It started as a very special 'exclusive': an invitation to see the Guildhall School of Music and Drama's sound and video work in the enormous Bascule Chamber of Tower Bridge, 100 steps down beneath the Thames (main installation photos by Paul Cochrane, courtesy of GSMD). The bonus was just as good: a chance to join the tourists and look down from the walkways originally constructed as a Victorian wonder for pedestrians until too many people started throwing themselves off (it's all now very much enclosed, but you still get the views). Rounded off, moreover, by the sexiest machinery I've ever seen: the Industrial Age as a thing of beauty.

Of which Tower Bridge as a whole, constructed between 1886 and 1894 at a cost of £1,500,000, is the best representative I can imagine - and now that I know what it can reveal, I'd make sure any visitor put the paying part of it on a top five list of London sights (the Tower of London, with which I've been mildly obsessed since childhood, has to be number one).The one part the public doesn't usually get to see, other than on one day of the year (I assume during Architecture Open Weekend) or on specially-ordered private tours (which I'd recommend), is the Bascule Chamber, the operational area that houses the massive counterweights lowered when the two bascules are raised to allow big shipping through (which still happens regularly). The two towers clad in stone of Gothic design have a steel frame to support the heavy bascules, each weighing about a thousand tons.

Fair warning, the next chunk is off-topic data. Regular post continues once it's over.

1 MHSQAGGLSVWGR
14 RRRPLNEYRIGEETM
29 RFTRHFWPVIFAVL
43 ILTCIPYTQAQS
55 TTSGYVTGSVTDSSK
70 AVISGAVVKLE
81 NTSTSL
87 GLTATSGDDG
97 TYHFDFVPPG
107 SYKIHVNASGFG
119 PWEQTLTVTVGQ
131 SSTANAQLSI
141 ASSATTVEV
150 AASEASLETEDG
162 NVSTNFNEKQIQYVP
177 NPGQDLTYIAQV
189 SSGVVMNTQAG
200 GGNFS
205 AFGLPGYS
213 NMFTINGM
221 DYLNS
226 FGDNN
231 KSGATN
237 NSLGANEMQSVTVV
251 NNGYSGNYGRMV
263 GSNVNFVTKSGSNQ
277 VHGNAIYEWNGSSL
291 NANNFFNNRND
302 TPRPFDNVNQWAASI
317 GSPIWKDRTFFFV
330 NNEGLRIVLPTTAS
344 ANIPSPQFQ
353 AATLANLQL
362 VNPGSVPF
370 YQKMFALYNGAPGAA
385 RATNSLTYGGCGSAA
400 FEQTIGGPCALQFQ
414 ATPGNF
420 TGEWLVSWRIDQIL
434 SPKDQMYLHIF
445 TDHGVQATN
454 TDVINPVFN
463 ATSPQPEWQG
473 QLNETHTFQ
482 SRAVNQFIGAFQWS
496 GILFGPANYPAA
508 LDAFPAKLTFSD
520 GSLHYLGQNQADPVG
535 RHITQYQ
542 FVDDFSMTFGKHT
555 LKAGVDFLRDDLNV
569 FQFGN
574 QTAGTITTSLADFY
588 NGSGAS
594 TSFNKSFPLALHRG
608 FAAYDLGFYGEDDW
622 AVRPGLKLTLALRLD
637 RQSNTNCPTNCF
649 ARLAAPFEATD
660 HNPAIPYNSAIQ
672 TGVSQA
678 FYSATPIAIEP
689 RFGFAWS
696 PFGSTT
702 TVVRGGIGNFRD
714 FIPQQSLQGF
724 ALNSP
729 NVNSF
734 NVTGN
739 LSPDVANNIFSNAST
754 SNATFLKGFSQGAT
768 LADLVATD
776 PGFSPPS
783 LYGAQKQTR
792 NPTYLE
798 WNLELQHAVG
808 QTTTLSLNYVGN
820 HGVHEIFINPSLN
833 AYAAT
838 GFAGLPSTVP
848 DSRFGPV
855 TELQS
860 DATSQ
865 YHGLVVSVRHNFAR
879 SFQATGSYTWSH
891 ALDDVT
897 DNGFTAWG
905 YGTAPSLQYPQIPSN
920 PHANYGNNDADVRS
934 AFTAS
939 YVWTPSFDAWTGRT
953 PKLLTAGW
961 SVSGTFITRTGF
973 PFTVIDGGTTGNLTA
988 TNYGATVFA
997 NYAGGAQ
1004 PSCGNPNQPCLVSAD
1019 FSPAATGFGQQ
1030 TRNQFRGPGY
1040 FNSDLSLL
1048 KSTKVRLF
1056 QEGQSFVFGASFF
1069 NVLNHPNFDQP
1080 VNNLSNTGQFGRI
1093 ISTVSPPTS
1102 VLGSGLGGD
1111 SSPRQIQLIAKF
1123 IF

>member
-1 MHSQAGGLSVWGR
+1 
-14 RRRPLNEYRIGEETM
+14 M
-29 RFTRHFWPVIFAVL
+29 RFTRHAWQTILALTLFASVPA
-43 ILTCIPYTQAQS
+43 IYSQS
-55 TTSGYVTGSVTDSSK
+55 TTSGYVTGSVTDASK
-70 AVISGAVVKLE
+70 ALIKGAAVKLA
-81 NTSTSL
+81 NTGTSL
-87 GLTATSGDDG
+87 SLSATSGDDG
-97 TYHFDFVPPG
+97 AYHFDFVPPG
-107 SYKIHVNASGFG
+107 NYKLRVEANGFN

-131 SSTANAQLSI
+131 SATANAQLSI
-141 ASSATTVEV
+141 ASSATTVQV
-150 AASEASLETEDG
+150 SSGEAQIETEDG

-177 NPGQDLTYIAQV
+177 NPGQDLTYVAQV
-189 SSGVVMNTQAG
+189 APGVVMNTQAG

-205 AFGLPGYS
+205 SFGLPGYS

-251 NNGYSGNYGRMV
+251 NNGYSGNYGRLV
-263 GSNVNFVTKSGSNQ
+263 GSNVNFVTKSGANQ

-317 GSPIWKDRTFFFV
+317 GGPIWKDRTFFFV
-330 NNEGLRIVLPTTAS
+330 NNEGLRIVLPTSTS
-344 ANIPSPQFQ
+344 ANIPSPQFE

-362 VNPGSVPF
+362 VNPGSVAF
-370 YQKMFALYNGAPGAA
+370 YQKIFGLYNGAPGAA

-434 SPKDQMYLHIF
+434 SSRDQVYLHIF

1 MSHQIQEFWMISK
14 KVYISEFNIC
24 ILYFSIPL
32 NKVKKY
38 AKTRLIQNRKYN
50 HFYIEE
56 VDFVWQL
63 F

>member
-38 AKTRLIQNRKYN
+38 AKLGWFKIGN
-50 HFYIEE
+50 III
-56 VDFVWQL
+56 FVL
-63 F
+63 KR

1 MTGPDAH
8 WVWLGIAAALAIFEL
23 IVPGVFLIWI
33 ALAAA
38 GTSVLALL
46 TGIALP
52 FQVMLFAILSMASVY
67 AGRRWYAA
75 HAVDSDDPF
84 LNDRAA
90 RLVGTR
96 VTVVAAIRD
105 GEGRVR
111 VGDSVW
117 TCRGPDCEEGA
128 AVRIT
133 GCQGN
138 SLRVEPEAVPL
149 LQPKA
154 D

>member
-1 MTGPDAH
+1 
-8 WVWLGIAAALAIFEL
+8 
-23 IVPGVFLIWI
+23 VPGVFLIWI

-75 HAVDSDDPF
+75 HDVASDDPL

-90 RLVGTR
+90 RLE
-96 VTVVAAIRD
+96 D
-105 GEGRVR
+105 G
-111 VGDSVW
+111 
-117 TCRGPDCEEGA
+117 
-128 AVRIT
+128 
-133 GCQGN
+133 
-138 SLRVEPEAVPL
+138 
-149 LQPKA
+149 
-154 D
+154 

The counterweights, if I remember what we were told correctly, amount to a couple of hundred tons, so it was quite a frisson to think of them, as well as the river water, hovering above our heads once we'd made the descent 'Down the Rabbit Hole', as the first part of the Guildhall School's live and installed work was called. Photos were allowed on the way up, so here are a couple I took, one of the dramatically lit staircases

and another of the big boiler? engine? towards the bottom. Very cold and dank down there. You could feel the temperature dropping as you descended.